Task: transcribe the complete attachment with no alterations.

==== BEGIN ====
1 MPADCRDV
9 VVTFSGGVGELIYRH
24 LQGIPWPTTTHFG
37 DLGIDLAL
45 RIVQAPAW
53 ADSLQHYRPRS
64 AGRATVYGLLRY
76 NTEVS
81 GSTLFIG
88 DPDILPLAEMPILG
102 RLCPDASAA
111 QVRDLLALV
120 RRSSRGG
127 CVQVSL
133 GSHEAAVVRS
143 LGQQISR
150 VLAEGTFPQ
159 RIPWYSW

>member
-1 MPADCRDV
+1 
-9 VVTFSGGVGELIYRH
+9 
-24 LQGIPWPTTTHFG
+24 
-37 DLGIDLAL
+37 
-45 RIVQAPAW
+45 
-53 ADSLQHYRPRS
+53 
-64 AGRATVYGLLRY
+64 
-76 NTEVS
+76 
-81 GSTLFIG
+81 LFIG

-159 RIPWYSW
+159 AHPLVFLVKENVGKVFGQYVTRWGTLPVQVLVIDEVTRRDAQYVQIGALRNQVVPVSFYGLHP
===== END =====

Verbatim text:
1 MPADCRDV
9 VVTFSGGVGELIYRH
24 LQGIPWPTTTHFG
37 DLGIDLAL
45 RIVQAPAW
53 ADSLQHYRPRS
64 AGRATVYGLLRY
76 NTEVS
81 GSTLFIG
88 DPDILPLAEMPILG
102 RLCPDASAA
111 QVRDLLALV
120 RRSSRGG
127 CVQVSL
133 GSHEAAVVRS
143 LGQQISR
150 VLAEGTFPQ
159 RIPWYSW

>member
-1 MPADCRDV
+1 
-9 VVTFSGGVGELIYRH
+9 
-24 LQGIPWPTTTHFG
+24 
-37 DLGIDLAL
+37 
-45 RIVQAPAW
+45 
-53 ADSLQHYRPRS
+53 
-64 AGRATVYGLLRY
+64 
-76 NTEVS
+76 
-81 GSTLFIG
+81 LFIG

-159 RIPWYSW
+159 AHPLVFLVKENVGKVFGQYVTRWGTLPVQVLVIDEVTRRDAQYVQIGALRNQVVPVSFYGLHP